Bright Lights Film Journal

Book review: Harvey Keitel, by Marshall Fine

Harvey Keitel: The Art of Darkness. The Unauthorized Biography, by Marshall Fine. New York: Fromm International, 1998. ISBN 0-88064-191-6, Cloth, 272pp, $25.00.

Harvey Keitel, as rendered by film critic Marshall Fine in the first book-length biography of the actor, is a paradox. Raised an Orthodox Jew, he’s most noted for his portrayals of tortured Christians (Judas in Last Temptation of Christ) and Catholics (Charlie Cappa in Mean Streets, the unidentified title character in Bad Lieutenant). By many accounts one of the most generous, inspiring actors on the set, he’s also frequently portrayed as an impossible perfectionist who lashes out at what he sees as the imperfections of others. An improviser himself, he apparently hates the technique in other actors. Even a simple question about his frequent, taboo-busting frontal nudity in films like The Piano and Bad Lieutenant elicits a perverse response: “I’ve never done a nude scene.”

Keitel’s idiosyncrasies make him a difficult subject for biography (he’s an extremely reluctant interviewee), but Fine has done a reasonably good job in laying out the facts of Keitel’s life, from his early, sometimes violent upbringing in Brighton Beach to his stint in the Marines to his film work, which has hit as many lows (Saturn 3; Kiss Me, Witch) as highs (Mean Streets, Bad Lieutenant). Somewhat troubling is Fine’s portrayal of Keitel’s intransigence and moodiness as a kind of birthright for an uncompromising actor. This idolatrous view of a man who seems as much pompous prima donna (per Frank Langella, who worked with him on The Men’s Club) as disciplined artist colors much of the book, particularly the simplistic picture of his subject’s ex-wife, Lorraine Bracco. She’s painted as an almost Biblical temptress and betrayer who took advantage of poor naïve Harvey. Bracco’s own words that Keitel was an abuser, which seems entirely consistent with the personality we see here, are glossed over, and Fine takes gratuitous potshots at her acting (“rent Medicine Man and try not snickering at her performance”). Keitel’s hand-wringing over being told his 30-years-younger girlfriend was cheating on him, his endless tiresome references to his spiritual struggle, and his accusations that Edward James Olmos (Bracco’s new husband) was a child molester give him a sleazy, almost sinister quality.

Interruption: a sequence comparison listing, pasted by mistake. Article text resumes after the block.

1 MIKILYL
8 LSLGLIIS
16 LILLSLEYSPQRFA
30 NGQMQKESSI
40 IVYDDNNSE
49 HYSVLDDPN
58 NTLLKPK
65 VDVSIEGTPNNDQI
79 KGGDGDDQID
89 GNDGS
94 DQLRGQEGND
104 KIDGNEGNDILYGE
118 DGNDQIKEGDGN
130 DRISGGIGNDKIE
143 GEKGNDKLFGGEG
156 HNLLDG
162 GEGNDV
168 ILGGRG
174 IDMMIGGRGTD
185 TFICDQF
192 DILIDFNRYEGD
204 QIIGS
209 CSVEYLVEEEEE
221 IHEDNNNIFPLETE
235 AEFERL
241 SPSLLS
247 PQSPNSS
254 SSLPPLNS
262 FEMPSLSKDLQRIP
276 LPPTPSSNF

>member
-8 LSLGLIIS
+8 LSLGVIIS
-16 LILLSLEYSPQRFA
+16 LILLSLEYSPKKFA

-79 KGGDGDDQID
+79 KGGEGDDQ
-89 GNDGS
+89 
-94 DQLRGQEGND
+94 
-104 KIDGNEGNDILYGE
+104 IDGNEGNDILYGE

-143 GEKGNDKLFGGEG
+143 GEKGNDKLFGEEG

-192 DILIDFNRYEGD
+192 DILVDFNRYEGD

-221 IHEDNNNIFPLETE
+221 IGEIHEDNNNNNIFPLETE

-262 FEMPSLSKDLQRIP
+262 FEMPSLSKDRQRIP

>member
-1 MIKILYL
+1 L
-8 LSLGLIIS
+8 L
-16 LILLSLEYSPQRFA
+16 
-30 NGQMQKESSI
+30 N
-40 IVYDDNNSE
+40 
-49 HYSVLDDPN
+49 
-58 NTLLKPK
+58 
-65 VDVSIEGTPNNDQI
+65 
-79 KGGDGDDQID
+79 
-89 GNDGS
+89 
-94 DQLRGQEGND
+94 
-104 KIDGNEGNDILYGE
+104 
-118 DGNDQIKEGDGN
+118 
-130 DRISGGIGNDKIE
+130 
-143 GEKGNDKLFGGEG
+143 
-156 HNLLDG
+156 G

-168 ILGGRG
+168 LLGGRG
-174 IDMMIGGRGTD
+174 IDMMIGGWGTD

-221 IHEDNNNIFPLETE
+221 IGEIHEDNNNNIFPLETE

On the up side, Fine has clearly done his homework, thoroughly researching production circumstances for the films and offering many choice anecdotes and insights. Keitel’s pivotal role in helping Quentin Tarantino launch his career via Reservoir Dogs (where the actor also received a well-deserved producer credit) is nicely detailed, as is the production of Blue Collar, where the warfare between Keitel, Richard Pryor, and Yaphet Kotto — who sometime came to blows — brought director Paul Schrader to tears. The full story of Keitel’s unsettling experiences with a lunatic Francis Ford Coppola on the set of Apocalypse Now, from which he was fired, is also well told here, right down to a drunken Keitel having a spiritual epiphany in a Philippines bar listening to a lounge singer warbling what might be his theme song: “My Way.”